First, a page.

The Miranda rights all started in 1963. Ernest Miranda was taken into custody by Phoenix police as a suspect for the kidnapping and rape of a girl. The Phoenix police department questioned Ernest for two vigorous hours. Miranda finally confessed orally to the crime, and then wrote out a statement admitting to the crime and describing what he had done. Miranda's trial came to date; the crime was admitted despite his lawyer's advice and he was convicted and sentenced.
Three years later Miranda's appeal reached the U.S. Supreme Court. The court had made its decision to make procedural requirements that the law enforcement must follow, which overturned Miranda's conviction. Miranda v. Arizona caused a list, which the police must deliver to criminal suspects in the process of being questioned. Miranda was tried again and convicted. The prosecution team could not use the confession, but a former girlfriend had testified that he had told her about the kidnapping and rape. Miranda was paroled and was an ongoing offender and was eventually killed in a bar attack. Miranda v. Arizona changed the rights of the accused dramatically. Anything that the offender is to say before the rights were read to him would not be allowed in court. The offender must understand and waive his Miranda rights, which are: you have the right to remain silent, anything you say can be used against you in the court of law, you have the right to talk to a lawyer and have him present while you are being questioned, if you cannot afford to hire a lawyer, one will be appointed to represent you before you answer any questions. The suspect must waive his right to be questioned. If the suspect does not waive his right the questioning must stop and a lawyer must be arranged. If the police are to ask the suspect to reconsider, his Miranda rights are being violated.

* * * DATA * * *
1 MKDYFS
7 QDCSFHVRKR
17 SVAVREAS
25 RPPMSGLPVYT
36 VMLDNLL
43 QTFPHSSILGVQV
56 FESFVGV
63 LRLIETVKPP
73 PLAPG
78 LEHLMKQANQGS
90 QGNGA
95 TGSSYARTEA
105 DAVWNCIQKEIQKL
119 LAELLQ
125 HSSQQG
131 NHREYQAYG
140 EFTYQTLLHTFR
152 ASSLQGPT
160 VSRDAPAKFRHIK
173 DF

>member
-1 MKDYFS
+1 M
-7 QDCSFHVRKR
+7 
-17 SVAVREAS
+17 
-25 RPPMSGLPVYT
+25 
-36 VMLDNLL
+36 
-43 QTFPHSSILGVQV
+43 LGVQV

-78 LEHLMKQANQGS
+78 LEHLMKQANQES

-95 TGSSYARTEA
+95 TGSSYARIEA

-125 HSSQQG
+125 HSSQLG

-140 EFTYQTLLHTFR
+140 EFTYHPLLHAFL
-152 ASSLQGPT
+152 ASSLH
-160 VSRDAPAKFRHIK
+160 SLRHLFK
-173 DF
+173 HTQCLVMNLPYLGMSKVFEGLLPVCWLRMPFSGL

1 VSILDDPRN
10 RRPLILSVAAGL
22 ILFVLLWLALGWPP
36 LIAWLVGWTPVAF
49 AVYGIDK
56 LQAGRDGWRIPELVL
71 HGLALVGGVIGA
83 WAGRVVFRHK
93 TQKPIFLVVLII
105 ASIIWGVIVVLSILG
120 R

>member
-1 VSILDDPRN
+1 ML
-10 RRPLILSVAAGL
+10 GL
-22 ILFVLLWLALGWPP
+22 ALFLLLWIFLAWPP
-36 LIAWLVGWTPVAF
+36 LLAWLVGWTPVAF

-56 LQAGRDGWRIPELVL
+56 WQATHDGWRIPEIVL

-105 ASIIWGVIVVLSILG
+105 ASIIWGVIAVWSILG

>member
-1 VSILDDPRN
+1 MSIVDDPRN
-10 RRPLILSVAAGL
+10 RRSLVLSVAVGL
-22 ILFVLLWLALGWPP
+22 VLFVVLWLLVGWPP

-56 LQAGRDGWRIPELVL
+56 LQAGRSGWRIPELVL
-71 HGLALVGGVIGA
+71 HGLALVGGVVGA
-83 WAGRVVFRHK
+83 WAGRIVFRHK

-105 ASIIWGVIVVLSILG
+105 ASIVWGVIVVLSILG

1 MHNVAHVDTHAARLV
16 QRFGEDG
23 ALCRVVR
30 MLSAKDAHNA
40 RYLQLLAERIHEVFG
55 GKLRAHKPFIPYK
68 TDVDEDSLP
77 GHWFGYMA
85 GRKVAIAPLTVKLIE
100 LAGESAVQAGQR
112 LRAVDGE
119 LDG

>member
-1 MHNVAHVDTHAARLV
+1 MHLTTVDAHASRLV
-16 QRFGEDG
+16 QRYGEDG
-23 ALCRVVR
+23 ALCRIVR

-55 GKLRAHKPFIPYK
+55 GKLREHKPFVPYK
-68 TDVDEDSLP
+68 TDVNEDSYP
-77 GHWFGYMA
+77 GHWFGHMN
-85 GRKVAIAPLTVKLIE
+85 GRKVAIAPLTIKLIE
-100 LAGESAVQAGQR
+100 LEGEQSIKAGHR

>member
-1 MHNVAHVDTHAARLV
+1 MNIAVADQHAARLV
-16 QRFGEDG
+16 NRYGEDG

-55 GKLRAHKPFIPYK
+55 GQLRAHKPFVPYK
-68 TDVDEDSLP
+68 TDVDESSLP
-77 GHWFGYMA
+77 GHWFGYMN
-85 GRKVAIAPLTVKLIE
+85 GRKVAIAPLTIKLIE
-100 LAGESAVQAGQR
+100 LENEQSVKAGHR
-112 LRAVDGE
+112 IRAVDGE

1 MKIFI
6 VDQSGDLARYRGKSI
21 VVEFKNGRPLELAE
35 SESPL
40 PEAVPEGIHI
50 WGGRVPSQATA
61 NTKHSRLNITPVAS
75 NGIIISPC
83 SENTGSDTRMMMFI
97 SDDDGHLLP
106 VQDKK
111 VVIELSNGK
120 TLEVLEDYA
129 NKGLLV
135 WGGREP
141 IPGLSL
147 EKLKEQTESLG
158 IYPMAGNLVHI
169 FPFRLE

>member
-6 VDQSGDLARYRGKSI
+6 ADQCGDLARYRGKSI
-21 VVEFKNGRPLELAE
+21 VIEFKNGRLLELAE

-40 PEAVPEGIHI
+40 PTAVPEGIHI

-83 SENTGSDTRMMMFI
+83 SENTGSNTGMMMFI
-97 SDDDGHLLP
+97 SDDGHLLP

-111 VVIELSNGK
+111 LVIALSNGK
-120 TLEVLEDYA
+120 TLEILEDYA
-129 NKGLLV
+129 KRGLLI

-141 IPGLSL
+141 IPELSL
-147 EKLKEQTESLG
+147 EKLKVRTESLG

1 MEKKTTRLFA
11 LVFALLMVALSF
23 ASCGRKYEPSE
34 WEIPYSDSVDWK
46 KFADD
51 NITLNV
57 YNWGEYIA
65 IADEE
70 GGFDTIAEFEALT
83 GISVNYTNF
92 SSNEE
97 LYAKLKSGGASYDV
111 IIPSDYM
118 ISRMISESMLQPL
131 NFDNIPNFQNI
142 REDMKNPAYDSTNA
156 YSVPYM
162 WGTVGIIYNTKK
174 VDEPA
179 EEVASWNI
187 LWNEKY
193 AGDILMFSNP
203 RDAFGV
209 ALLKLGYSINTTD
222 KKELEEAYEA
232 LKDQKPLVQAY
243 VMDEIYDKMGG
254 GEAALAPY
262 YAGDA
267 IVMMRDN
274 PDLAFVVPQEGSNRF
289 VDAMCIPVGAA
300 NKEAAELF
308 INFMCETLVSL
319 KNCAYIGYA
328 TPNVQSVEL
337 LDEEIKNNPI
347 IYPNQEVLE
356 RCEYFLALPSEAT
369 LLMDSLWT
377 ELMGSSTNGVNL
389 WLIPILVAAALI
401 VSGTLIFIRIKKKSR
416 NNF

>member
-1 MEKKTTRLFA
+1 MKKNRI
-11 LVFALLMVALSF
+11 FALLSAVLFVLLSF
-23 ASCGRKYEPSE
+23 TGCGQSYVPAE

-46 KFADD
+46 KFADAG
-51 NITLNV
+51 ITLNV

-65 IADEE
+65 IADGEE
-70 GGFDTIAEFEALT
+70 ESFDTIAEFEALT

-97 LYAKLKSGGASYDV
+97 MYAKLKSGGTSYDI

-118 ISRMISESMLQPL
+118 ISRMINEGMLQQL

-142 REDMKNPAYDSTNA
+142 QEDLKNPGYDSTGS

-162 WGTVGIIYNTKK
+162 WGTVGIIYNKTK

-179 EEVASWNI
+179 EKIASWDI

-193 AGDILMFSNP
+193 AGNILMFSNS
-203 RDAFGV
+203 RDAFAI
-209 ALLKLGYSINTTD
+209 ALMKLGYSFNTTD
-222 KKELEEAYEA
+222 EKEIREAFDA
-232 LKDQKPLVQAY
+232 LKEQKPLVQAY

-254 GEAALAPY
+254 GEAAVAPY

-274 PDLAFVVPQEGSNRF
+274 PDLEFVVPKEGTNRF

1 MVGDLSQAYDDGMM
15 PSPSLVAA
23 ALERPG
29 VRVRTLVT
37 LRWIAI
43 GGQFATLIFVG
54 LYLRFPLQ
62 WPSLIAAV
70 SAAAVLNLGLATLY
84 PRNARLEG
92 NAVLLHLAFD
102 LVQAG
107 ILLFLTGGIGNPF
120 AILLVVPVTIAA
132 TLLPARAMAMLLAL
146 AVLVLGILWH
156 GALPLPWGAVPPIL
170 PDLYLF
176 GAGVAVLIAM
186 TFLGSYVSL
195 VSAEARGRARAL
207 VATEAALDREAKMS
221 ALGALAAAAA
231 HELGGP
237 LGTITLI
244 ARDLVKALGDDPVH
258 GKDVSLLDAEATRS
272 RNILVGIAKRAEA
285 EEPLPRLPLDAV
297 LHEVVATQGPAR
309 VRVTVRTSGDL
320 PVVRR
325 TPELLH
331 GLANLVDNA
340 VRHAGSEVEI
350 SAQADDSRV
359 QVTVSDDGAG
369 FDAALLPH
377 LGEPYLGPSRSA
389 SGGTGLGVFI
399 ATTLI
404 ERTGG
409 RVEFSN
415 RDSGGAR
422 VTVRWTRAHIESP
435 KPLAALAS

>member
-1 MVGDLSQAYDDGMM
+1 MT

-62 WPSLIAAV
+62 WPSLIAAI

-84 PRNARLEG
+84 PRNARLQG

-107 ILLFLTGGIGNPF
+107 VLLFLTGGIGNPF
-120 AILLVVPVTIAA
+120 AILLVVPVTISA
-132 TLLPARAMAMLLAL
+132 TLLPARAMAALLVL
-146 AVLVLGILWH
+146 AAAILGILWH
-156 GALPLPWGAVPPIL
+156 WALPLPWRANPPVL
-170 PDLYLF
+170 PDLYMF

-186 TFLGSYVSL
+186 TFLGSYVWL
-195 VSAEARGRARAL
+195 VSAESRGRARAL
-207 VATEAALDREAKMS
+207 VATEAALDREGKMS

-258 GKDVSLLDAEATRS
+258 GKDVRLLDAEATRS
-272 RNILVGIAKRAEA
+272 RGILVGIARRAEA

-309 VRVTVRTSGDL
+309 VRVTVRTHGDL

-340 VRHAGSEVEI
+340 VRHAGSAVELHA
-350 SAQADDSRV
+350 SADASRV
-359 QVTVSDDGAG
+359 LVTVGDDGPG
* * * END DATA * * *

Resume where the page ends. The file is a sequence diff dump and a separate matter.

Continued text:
After Miranda was handed down, researchers immediately looked at the possible effect of the new rights. The negative results that the studies had shown had come true. Confession rates dropped...